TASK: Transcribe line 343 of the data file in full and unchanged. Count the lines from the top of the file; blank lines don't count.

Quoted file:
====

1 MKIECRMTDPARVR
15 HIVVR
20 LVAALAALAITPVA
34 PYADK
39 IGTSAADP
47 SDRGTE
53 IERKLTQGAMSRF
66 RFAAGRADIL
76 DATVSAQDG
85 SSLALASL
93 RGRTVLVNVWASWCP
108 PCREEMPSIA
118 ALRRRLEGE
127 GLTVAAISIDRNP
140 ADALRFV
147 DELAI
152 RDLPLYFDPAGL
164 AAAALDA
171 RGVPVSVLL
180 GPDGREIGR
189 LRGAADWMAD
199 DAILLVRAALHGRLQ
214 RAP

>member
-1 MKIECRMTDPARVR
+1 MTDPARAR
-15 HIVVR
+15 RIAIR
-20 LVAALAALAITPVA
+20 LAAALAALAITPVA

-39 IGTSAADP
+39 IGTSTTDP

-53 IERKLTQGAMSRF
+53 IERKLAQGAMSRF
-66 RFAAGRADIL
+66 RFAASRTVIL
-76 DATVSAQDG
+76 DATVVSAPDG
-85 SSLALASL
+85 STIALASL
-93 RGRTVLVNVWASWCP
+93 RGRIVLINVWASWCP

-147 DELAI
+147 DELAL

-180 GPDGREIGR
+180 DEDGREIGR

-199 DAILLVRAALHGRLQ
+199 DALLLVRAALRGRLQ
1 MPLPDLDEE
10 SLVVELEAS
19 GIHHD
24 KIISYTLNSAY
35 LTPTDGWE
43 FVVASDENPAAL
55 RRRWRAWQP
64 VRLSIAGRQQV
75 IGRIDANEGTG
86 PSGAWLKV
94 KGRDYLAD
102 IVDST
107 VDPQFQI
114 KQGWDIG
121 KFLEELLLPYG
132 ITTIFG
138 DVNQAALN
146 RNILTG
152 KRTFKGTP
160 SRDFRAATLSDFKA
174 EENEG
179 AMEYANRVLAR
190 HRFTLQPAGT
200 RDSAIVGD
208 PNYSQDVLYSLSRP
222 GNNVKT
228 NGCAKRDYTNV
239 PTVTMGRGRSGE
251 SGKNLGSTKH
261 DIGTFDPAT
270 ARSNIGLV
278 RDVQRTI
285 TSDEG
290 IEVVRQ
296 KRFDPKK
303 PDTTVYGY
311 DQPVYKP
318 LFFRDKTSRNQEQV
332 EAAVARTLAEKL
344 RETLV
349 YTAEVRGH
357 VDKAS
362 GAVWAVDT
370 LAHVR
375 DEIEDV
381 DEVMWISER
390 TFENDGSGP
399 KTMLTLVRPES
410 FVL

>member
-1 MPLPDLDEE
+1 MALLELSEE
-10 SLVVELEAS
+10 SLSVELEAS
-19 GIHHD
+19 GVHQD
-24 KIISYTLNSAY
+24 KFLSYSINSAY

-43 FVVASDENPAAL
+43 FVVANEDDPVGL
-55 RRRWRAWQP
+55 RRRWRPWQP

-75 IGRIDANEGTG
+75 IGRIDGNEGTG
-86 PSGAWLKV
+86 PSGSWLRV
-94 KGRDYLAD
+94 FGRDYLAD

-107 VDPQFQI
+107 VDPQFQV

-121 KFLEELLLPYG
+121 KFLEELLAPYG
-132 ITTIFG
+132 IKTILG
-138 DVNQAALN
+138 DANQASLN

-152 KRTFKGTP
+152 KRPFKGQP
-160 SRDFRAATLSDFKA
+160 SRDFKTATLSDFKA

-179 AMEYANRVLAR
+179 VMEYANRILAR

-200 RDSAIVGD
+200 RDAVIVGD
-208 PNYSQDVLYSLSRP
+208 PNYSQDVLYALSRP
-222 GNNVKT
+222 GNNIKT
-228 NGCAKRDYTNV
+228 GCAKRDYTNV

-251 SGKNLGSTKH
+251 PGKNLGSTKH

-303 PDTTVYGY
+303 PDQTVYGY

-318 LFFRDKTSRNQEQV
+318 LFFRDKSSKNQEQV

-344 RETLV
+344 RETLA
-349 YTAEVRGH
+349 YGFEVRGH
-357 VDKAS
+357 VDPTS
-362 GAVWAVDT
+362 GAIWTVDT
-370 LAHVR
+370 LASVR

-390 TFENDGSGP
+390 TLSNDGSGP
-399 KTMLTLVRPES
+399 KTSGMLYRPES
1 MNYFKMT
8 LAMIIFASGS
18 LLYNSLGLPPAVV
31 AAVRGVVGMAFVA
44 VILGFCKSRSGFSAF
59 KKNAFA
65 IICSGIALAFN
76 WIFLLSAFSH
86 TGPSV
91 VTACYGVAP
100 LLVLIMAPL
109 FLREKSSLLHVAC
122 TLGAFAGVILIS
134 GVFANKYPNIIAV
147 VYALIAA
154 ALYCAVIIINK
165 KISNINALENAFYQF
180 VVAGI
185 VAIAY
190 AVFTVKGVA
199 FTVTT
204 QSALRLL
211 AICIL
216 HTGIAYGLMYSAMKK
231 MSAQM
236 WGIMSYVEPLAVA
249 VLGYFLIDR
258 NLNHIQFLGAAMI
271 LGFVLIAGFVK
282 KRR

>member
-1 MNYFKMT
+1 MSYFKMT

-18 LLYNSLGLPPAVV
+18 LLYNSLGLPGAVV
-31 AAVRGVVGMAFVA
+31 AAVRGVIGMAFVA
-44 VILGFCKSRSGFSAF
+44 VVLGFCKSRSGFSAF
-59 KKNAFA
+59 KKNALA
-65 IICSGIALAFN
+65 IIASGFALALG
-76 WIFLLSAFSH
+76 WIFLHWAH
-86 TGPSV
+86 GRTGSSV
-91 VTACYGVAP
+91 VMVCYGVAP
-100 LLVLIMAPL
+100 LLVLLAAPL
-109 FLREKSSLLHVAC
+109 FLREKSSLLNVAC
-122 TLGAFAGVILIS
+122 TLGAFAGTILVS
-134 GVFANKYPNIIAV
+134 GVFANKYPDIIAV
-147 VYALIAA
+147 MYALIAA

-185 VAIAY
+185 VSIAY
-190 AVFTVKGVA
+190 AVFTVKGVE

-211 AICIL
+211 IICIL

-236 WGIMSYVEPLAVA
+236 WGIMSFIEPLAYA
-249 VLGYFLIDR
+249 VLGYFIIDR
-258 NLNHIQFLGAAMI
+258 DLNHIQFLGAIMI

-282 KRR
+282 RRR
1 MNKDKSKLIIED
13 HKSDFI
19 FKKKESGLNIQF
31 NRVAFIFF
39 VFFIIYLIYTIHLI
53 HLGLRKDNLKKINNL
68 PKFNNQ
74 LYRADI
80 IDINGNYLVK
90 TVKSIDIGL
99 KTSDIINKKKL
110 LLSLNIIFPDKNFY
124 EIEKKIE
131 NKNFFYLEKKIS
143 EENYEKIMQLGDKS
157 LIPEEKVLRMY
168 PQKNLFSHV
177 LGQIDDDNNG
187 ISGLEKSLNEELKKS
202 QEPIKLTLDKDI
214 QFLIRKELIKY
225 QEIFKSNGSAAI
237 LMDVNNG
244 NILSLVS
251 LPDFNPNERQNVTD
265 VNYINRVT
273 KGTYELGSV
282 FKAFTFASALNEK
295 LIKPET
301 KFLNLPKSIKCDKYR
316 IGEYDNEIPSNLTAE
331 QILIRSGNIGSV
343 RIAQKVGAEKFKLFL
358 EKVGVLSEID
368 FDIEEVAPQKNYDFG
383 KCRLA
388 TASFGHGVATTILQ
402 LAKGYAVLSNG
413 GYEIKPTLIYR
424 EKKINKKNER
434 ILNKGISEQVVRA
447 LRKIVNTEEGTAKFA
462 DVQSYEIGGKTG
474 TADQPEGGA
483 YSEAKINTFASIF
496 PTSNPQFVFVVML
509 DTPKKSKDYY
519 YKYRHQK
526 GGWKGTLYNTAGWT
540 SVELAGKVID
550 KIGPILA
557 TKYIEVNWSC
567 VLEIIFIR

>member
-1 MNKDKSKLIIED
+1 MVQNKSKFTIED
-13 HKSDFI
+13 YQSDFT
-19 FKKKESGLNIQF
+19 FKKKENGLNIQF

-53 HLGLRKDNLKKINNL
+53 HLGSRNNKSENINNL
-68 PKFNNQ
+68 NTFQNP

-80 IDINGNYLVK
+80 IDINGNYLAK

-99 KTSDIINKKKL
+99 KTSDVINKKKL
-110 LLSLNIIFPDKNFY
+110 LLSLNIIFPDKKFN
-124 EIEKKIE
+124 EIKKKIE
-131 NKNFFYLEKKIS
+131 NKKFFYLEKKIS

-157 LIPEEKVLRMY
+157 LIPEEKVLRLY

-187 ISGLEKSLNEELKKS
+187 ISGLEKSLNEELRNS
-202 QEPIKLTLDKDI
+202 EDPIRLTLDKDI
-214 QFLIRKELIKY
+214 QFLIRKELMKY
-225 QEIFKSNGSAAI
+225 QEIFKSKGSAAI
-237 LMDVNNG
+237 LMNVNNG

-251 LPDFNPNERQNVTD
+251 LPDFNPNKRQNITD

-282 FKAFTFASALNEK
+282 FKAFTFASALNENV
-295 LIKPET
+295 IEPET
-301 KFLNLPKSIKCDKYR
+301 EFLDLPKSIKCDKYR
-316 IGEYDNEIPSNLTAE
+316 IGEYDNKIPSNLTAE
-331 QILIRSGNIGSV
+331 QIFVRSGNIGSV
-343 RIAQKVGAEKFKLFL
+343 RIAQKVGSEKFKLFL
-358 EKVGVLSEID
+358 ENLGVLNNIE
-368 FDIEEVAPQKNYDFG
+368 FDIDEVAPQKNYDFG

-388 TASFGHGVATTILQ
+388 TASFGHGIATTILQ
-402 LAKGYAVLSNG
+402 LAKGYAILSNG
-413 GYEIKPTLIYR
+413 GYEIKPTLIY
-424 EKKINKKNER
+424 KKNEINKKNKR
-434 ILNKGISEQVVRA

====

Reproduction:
+424 KKNEINKKNKR